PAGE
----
Can a leader be successful without loyal followers
National Socialism and World War II
Born in 1943, is Professor of Modern and Contemporary History at the University of Münster. His main research interests are National Socialism and European Fascism.
Publications including: Seduction and violence. Germany 1933-1945, (The Germans and their Nation, Vol. 5), Berlin 1986; National Socialism, Stuttgart 2002.
introductionHitler had prepared his return to the political public well. When the NSDAP was re-established in the Bürgerbräukeller in Munich on February 26, 1925, he reaffirmed his unconditional claim to leadership and at the same time called for unity in the Volkish camp. He only wanted to accept General von Ludendorff, one of the most famous military personnel of the First World War, and support him in the election of the Reich President. It was all the easier for Hitler to politically sideline the general after his election defeat in the spring of 1925.
At the same time, Hitler had organizationally secured his claim to leadership in his own party. The Munich local group, which he ruled with his close followers, was formally responsible for all questions of party organization and membership. The entire NSDAP was thus an offshoot of the Munich local group in terms of organizational law, although the main focus of the party had meanwhile shifted to northern and western Germany. Above all, the leader principle was laid down in the new party statutes. There was no internal party control or will formation.
organizationInitially, however, Hitler was prevented from developing his new position of power by a speech ban imposed by the Bavarian government in March 1925 and then by almost all other countries for a period of at least two years. Instead, some subordinate leaders, with Hitler's approval, were able to excel in rebuilding the party. As a result, the rather small party with around 27,000 members offered a motley picture of various political and ideological groups and endless leadership rivalries.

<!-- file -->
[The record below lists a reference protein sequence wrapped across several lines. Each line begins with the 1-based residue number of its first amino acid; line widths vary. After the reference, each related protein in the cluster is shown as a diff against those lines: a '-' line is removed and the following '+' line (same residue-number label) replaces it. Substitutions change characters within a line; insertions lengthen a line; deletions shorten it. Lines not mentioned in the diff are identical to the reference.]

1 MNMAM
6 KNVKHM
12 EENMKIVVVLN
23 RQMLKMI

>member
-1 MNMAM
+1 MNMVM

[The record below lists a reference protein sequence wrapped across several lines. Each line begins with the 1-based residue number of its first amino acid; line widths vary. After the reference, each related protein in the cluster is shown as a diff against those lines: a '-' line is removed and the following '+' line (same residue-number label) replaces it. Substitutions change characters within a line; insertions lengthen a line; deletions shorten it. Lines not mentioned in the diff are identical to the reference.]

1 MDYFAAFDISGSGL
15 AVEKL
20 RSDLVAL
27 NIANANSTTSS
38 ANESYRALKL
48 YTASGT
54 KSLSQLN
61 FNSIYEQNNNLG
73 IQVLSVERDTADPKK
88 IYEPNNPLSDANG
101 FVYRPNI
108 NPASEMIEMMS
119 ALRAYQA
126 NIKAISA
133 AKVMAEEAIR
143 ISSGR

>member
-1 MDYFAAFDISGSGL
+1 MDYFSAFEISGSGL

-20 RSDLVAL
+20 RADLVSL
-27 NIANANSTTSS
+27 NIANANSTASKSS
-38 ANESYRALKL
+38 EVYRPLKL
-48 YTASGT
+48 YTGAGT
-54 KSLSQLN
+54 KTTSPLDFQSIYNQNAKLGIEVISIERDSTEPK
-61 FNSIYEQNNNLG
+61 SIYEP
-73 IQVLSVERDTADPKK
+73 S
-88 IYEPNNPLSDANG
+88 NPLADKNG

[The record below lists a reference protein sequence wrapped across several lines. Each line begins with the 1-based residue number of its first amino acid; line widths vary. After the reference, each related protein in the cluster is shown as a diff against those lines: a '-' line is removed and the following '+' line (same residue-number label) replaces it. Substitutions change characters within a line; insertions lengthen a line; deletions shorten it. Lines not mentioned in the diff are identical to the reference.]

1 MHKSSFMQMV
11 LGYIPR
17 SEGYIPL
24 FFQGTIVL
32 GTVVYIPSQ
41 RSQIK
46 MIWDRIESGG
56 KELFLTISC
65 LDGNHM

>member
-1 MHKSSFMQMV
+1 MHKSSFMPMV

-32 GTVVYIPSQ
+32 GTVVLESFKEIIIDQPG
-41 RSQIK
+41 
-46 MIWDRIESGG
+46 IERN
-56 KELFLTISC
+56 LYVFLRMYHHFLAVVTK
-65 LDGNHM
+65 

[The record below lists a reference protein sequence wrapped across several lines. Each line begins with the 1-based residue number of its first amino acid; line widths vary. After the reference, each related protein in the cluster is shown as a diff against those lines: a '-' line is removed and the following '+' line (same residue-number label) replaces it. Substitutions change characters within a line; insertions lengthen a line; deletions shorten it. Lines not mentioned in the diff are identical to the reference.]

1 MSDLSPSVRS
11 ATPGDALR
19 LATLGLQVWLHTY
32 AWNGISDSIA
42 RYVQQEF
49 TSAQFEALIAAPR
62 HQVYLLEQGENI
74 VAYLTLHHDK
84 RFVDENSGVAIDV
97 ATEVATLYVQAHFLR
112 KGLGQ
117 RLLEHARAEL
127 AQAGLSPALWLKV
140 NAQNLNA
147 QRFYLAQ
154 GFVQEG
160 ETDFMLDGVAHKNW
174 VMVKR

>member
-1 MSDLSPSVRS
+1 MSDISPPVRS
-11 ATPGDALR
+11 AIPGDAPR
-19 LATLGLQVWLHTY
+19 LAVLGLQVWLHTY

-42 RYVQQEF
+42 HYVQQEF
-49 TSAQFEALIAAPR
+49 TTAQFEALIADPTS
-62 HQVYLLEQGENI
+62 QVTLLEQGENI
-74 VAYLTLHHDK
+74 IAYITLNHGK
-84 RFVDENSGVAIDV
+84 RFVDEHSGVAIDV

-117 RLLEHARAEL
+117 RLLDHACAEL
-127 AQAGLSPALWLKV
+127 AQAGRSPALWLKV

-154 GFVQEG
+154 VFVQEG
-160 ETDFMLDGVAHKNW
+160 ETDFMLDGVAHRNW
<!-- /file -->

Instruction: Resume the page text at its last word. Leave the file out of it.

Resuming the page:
Constant bureaucratic organizational work was indispensable for the cohesion of the party, but it was not Hitler's business. He preferred a personal bond between the subordinates, who, according to his ideas, should assert themselves in tough competition among themselves. This should leave the subordinates enough leeway, but at the same time strengthen their own leadership position, which should be justified above all by the fact that only the "Führer" embodied the National Socialist idea. This submission to the will of the leader was initially thwarted by the organizational concept of the leadership group around Gregor Strasser. Hitler was dependent on his support outside of Bavaria. In the working group of the north-west German Gauleiter, Strasser had loosely combined quite different, but generally left-wing currents in an alliance, collegial leadership structure. With its own publication organs, the "National Socialist Letters" edited by Joseph Goebbels and Otto Strasser's weekly magazine "The National Socialist", the party left also represented a deviating, emphatically socialist line ideologically.